• To resist fundamentalist claims to a sole truth or homogenous reality.

Example: Polygamy is customarily mandated in some sections of the Muslim community in Nigeria, permitted without restrictions (other than the number of wives) in India; permitted provided the wives are given separate residences in Sudan; permitted only with court oversight in Malaysia; and altogether prohibited in Tunisia. Moreover, all of these systems claim Islam as the justification for their laws and practices. What is assumed to be ‘Muslim’ in one community may be unknown, or even be considered ‘unIslamic’, in other Muslim communities.

Such knowledge is vital to those taking a critical and questioning approach to rights, laws, and constructions of womanhood. Women in all contexts, whether secular or where laws are framed with reference to Islam need this information because of extreme right-wing politico-religious movements are rising in all contexts.


The Handbook, Knowing Our Rights, is the result of some 10 years of research and collective analysis, which has at various points involved almost all active networkers linked through WLUML.

Methodology included:

  • Legal-archival research, field research, textual analysis, secondary data;
  • A comparative and historical approach (especially focusing on the influence of colonial laws and legal structures);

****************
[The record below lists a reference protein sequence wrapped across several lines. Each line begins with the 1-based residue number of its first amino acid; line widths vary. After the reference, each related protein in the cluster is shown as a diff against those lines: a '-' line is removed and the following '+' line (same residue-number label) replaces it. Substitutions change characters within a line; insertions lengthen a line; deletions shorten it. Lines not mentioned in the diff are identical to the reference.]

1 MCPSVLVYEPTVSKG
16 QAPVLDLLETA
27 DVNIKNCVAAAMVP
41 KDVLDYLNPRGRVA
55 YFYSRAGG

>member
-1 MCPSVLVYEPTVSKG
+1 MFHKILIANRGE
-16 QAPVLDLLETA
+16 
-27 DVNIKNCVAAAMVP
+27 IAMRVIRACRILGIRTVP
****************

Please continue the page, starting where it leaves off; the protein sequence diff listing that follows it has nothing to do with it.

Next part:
• Multidisciplinary teams included social scientists, writers and lawyers, all with a background in and commitment to women’s rights activism.


  • The reality of law in women’s lives cannot be read from legal texts, especially because some laws are uncodified and customary practices are recognised by some laws;

There is a need to distinguish between:

  1. law (enacted legislation or legal interpretations established by court judgments), implementation (if & how the agencies with the responsibility for enforcing law do so)
  2. practices (what women, or other sectors of the community, actually do).


About 20 W&L Country Projects: Bangladesh, Cameroon, Fiji, the Gambia, India, Indonesia, Iran, Malaysia, Morocco, Nigeria, Pakistan, Philippines, Senegal, Sri Lanka, Sudan, Turkey; partial research was also carried out in the former Soviet Central Asian republics of Uzbekistan, Kazakhstan and the Kyrgyz Republic.

The Handbook also includes data and analysis regarding: Egypt, Tunisia, Yemen, Lebanon, Saudi Arabia given the significance of these countries in the development of family laws.

The Handbook compares:

  • Majority and minority Muslim communities;
  • Where secular law is the norm vs. those where Islam is the state religion, and/or where family laws are based on personal laws derived from religious sources;